North Carolina lawmakers and Gov. Roy Cooper have proposed that the state give $50 million to a business-led nonprofit that wants to set up regional hubs to promote the commercialization of university research and know-how.
The money would go to NCInnovation Inc., which contends that the state’s tech-transfer efforts are falling behind and need a refresh. “RTP isn’t the end,” its pitch book says, referring to the world-famous business park in Durham and Wake counties. “It’s just the beginning.”
“Innovation defines North Carolina’s past, from our research universities to RTP,” said Kelly King, the retired BB&T/Truist CEO who chairs NCInnovation’s board. “But if we’re to compete and win in the future, then what we’ve built so far must be only the beginning. NCInnovation’s model — grounded in data and led by some of the top names in industry, academia and finance — offers a roadmap to make North Carolina ‘The Innovation State.’”
King and other project leaders started conceiving NCInnovation in 2018. A nonprofit was organized two years later, followed by a consultant’s study and a decision to create a statewide group. Since 2021, the group has undertaken market research, formed a board and raised $20 million from 11 major banks, Duke Energy, Blue Cross Blue Shield of North Carolina and other businesses including Capitol Broadcasting, Flow Automotive and Martin Marietta.
The organization has hired a CEO: Bennet Waters, a former professor in UNC Chapel Hill’s Gillings School of Global Public Health. From 2015-21, he worked for The Chertoff Group, a Washington, D.C.-based global security consulting firm. The chief strategy officer is Jeff Sural, who led the state’s broadband initiative in the N.C. Department of Information Technology from 2015-2021.
The next phase of the initiative would be to advocate for “at least a $250 million annual public commitment over a minimum of 10 years, or $2.5 billion total, supplemented with private resources” to building on existing strengths in agricultural technology, biohealth, defense innovation, power electronics and cloud computing.
NCInnovation notes that the Triangle’s Research 1 universities — Duke, UNC Chapel Hill and N.C. State — account for almost 87% of the state’s academic R&D effort. With other regions left out, North Carolina has “some of the poorest economic mobility in the country,” and half its counties lost population between 2010 and 2020.
Research 1 is a designation by the Carnegie Classification of Institutions of Higher Education reflecting universities with the most high-level research activity. Leaders at UNC Charlotte and A&T have emphasized their desire to gain Research 1 status in coming years, which requires additional public and private financing.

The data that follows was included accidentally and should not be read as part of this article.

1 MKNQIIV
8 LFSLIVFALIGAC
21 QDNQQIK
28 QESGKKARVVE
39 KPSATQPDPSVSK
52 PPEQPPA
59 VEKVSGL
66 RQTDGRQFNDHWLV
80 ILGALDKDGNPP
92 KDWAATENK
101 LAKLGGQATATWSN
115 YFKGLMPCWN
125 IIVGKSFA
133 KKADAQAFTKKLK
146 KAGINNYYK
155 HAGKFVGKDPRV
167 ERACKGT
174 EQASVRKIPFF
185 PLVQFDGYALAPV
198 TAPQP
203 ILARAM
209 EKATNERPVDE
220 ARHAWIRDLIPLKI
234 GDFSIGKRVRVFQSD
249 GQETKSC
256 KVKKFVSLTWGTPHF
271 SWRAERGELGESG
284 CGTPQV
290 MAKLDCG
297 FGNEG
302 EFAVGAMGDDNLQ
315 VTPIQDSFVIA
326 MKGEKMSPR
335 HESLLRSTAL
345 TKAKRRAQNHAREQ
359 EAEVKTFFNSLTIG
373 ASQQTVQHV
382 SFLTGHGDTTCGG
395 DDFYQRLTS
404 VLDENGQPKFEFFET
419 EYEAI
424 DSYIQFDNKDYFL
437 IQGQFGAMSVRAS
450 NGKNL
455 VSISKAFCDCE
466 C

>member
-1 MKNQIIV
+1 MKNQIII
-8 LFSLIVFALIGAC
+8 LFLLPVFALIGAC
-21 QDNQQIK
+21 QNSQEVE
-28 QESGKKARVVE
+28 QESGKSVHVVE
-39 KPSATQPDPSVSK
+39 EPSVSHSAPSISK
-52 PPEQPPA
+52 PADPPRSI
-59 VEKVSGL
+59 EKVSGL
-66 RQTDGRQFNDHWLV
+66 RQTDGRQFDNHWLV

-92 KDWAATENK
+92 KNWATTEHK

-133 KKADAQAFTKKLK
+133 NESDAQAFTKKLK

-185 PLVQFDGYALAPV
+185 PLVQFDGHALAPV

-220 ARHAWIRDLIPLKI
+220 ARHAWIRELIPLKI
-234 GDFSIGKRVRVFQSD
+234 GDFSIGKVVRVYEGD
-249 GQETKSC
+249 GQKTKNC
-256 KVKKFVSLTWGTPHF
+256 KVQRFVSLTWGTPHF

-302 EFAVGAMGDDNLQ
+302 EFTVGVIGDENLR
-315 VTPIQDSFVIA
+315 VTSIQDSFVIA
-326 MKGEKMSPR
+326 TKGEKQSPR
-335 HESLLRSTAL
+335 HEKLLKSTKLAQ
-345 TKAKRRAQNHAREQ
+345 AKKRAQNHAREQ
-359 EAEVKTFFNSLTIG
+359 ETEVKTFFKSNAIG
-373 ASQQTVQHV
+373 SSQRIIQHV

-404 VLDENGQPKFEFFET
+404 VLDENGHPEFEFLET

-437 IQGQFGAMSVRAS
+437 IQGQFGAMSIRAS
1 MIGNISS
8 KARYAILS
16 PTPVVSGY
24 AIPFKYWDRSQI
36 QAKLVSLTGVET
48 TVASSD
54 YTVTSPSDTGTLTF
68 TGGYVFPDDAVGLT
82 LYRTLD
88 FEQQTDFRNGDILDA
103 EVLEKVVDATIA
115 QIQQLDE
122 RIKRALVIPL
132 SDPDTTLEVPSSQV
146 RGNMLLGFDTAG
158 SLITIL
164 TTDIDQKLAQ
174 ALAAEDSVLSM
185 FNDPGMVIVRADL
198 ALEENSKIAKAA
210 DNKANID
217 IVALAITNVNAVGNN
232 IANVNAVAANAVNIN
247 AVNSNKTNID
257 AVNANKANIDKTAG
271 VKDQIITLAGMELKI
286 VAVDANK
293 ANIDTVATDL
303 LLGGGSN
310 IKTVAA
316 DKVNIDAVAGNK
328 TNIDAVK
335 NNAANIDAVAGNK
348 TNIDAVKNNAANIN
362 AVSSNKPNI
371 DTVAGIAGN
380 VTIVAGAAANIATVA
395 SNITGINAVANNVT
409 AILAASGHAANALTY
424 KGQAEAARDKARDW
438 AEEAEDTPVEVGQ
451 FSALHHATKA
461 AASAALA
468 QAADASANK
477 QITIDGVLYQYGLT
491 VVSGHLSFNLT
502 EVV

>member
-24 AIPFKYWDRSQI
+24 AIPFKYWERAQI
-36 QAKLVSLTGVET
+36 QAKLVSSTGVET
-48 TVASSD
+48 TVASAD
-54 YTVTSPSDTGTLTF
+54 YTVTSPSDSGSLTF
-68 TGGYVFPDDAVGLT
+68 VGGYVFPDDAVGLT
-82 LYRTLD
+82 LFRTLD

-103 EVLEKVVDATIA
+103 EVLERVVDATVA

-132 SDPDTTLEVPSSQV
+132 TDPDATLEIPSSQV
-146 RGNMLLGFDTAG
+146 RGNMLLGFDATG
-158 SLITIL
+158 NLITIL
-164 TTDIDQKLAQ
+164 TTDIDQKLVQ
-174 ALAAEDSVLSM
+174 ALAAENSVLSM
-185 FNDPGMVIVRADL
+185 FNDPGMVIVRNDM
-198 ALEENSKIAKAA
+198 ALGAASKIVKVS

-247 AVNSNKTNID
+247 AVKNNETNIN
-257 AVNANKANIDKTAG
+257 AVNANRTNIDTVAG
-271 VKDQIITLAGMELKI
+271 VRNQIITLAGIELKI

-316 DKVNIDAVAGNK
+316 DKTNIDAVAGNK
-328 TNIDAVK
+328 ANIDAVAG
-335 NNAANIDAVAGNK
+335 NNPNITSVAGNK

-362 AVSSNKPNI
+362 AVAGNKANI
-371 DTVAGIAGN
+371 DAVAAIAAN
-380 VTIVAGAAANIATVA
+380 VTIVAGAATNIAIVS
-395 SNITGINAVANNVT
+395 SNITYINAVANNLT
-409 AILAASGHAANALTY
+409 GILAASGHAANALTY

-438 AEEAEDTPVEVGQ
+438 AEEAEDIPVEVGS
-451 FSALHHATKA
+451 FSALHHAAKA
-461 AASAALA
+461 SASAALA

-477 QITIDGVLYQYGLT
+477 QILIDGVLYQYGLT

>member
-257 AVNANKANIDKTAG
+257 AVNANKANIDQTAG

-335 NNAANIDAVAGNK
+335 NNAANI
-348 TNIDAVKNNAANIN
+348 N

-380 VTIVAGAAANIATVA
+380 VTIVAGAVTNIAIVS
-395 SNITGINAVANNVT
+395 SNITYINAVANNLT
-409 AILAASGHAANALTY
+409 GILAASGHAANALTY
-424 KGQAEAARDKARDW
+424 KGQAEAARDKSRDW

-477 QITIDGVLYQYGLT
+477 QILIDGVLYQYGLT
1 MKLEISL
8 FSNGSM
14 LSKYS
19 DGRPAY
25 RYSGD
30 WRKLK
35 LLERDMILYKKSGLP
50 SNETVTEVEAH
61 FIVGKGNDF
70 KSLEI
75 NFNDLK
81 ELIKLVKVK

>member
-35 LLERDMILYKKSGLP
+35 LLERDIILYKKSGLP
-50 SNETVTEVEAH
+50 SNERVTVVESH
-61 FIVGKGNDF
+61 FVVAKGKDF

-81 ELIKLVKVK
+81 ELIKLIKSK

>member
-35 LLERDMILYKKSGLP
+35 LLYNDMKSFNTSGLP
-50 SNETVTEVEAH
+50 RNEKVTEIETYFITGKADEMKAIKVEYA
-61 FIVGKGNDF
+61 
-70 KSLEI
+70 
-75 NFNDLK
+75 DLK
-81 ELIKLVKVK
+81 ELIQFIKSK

What’s needed, NCInnovation says, is a broader set of regional hubs that can link researchers throughout the state with mentors and funding needed to start and sustain new businesses. There’s also a need for more venture capital, and access to experienced C-suite-level executives who can help “infuse real-world business acumen into university research commercialization efforts.”
Cooper’s request and the N.C. House budget proposal released Wednesday disagree on timing. Cooper favors allotting the money in fiscal 2023-24; the House would wait until fiscal 2024-25, and give NCInnovation a Jan. 1 deadline for providing a plan of action.
The release of the money would follow once the governor certifies the plan.
King leads a six-member board — seven before the death on March 24 of former GlaxoWellcome CEO Bob Ingram — that is expected to eventually expand to 36 members, half from the private sector and half from the public sector. Other members are real-estate developer Kirk Bradley of Chapel Hill; retired Wells Fargo banker Stan Kelly of Winston-Salem; former Waste Industries CEO Ven Poole of Raleigh; biotech executive Neal Fowler of Raleigh and Kelly Fuller, a public policy consultant who previously led the NC Chamber Foundation.
King, who lived in a rural Wake County home without electric service early in his life, was part of a management team that built BB&T into one of the nation’s strongest regional banks. In 2019, it merged with Atlanta-based SunTrust Banks to create Truist, which ranks as the seventh-largest U.S. bank.
The House budget bill asks for more specifics about NCInnovation’s plans, including “a breakdown showing that all State funds will go to a constitutionally permissible public purpose.” It also seeks a comparison of the proposal to a more university-centric alternative that also incentivizes “the private sector to provide venture capital funds through tax benefits” or other means.
Officials are also talking with N.C. Senate leaders, who are preparing a budget expected to be released in the next few weeks.